Student demonstrations have become a daily occurrence at Egyptian universities. Reports estimate that a monthly average of 230 protests were staged on 24 campuses in the first part of the current academic year. By and large, student mobilizations have grown in recent months in response to the unprecedented, forceful suppression of civil rights expressed through traditional channels of political activism.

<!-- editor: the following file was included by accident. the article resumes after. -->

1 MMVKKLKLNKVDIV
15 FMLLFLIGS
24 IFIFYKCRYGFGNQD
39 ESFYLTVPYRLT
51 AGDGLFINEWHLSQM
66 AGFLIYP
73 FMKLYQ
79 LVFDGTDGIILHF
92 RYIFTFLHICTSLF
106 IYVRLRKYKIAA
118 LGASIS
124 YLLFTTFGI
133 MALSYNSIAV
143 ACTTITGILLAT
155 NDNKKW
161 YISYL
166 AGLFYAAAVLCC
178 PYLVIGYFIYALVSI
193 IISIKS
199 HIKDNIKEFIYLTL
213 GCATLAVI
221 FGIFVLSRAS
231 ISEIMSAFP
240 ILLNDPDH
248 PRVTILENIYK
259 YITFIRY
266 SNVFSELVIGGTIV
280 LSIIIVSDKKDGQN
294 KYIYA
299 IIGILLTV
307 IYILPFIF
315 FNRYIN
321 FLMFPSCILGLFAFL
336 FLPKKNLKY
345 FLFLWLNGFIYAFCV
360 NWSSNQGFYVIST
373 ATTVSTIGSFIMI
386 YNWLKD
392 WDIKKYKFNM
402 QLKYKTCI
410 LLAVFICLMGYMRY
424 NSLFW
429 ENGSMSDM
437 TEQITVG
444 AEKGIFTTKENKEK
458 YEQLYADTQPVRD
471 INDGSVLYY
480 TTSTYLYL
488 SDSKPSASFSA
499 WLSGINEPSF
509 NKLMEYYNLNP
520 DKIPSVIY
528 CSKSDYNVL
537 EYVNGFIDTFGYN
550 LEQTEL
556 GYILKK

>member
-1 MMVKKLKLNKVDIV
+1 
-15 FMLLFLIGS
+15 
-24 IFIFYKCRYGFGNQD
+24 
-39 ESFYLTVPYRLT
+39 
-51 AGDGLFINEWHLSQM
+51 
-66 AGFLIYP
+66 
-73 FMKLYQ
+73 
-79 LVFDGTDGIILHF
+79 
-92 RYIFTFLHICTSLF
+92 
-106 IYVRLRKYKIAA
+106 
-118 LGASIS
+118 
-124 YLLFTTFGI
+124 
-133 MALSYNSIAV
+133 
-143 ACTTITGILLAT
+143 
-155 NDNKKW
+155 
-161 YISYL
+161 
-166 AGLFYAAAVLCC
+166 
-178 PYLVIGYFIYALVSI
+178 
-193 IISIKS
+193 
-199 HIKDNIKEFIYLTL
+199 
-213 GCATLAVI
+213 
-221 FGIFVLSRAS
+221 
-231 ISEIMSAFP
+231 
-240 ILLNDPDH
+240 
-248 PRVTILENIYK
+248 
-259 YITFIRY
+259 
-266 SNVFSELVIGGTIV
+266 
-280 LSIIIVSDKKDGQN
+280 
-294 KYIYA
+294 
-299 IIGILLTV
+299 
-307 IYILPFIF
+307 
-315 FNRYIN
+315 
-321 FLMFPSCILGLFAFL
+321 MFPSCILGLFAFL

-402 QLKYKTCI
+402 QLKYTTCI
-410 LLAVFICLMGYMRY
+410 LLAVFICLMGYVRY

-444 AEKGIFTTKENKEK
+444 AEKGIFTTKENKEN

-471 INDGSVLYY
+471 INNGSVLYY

According to the Association for Freedom of Thought and Expression (AFTE), 692 students from universities across Egypt are currently being detained in a clampdown that has largely targeted the Islamist component of the anti-military opposition movement, but has also roped in liberal activist and students. Dozens of students have been handed prison sentences of up to 17 years on charges related to demonstrating, belonging to the Muslim Brotherhood and inciting violence. Local media have routinely called into question the independence of student political engagement, alleging that the upsurge in student protests is an extension of Muslim Brotherhood–backed activity in various parts of the country.